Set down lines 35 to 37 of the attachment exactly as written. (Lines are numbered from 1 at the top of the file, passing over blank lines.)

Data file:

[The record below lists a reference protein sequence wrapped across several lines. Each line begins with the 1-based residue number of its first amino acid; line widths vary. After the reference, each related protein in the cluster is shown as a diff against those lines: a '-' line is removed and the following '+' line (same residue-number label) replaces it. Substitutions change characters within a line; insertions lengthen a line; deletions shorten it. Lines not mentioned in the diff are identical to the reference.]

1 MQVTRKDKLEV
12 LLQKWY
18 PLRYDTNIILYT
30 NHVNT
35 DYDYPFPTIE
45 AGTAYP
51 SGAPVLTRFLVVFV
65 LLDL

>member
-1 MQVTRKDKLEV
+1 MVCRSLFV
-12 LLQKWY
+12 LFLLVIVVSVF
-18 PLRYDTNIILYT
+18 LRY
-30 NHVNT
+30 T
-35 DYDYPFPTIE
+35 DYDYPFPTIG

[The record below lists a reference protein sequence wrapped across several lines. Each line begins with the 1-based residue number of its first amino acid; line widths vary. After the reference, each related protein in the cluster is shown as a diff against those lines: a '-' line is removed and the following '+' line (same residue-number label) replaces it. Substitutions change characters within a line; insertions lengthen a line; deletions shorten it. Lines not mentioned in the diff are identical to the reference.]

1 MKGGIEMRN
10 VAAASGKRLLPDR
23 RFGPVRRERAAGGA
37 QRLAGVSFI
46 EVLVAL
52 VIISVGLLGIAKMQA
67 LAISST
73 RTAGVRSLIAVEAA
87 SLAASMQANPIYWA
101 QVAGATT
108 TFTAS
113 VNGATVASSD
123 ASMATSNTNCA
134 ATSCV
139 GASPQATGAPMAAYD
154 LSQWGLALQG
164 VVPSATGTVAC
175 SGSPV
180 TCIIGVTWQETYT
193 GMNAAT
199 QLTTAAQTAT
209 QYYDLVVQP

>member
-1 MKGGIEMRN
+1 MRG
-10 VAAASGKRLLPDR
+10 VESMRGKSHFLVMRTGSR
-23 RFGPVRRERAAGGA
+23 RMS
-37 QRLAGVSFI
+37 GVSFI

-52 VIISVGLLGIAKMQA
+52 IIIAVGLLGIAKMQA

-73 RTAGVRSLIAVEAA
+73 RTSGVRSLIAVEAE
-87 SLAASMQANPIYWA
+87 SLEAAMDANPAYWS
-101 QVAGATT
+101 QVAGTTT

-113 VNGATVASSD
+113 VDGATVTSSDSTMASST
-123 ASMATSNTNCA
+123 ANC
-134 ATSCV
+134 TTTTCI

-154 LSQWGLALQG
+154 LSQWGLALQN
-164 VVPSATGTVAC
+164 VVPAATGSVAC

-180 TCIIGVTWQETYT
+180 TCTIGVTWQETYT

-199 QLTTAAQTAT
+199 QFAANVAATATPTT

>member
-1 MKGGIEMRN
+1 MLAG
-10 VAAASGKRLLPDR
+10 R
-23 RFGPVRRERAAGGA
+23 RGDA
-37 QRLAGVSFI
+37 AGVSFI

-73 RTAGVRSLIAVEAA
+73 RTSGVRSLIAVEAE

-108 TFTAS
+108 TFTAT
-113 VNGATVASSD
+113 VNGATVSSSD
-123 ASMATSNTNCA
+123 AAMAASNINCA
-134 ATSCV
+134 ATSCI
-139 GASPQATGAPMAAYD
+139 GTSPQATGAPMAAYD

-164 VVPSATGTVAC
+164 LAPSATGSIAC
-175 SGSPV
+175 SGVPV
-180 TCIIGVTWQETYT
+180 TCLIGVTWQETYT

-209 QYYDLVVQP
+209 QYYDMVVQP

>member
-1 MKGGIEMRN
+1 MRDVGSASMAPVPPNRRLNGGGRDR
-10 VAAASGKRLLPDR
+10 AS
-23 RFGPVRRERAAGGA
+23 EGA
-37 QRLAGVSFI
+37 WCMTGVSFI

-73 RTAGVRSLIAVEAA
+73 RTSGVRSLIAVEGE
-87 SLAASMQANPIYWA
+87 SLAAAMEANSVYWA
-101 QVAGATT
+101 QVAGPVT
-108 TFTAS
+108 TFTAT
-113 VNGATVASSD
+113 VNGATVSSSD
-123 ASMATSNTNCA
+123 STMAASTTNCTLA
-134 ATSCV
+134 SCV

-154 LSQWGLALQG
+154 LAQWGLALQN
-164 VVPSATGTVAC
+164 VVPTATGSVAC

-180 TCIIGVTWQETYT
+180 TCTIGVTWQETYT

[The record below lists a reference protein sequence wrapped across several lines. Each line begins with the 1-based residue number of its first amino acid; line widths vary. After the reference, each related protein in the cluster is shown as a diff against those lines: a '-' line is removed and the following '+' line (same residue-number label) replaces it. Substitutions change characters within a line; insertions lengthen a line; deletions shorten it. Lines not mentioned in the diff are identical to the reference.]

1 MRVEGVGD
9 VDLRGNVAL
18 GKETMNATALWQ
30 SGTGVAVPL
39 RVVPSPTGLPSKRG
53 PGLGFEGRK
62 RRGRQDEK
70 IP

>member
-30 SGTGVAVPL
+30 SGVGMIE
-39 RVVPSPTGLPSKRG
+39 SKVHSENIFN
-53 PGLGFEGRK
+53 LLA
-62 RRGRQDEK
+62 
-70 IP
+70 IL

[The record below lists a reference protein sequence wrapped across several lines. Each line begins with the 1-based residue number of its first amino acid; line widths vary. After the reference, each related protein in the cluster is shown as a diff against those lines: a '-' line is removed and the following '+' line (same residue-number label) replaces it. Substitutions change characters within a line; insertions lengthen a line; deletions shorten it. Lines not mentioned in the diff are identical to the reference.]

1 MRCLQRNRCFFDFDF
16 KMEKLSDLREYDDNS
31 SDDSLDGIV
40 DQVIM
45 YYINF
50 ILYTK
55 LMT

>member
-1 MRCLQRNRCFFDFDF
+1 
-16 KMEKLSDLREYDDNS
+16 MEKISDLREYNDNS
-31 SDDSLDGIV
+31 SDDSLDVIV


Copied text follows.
134 ATSCV
139 GASPQATGAPMAAYD
154 LSQWGLALQG